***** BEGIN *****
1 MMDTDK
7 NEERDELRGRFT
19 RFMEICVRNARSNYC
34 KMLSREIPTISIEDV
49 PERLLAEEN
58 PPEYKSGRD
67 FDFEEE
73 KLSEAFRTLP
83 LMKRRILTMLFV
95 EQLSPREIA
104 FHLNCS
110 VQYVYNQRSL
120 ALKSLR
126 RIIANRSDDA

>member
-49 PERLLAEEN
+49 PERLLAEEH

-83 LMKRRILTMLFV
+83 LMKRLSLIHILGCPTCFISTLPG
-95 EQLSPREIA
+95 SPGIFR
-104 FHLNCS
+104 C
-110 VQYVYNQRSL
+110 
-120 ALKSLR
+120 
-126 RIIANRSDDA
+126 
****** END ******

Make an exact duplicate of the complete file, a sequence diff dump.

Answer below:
1 MMDTDK
7 NEERDELRGRFT
19 RFMEICVRNARSNYC
34 KMLSREIPTISIEDV
49 PERLLAEEN
58 PPEYKSGRD
67 FDFEEE
73 KLSEAFRTLP
83 LMKRRILTMLFV
95 EQLSPREIA
104 FHLNCS
110 VQYVYNQRSL
120 ALKSLR
126 RIIANRSDDA

>member
-49 PERLLAEEN
+49 PERLLAEEH

-83 LMKRRILTMLFV
+83 LMKRLSLIHILGCPTCFISTLPG
-95 EQLSPREIA
+95 SPGIFR
-104 FHLNCS
+104 C
-110 VQYVYNQRSL
+110 
-120 ALKSLR
+120 
-126 RIIANRSDDA
+126 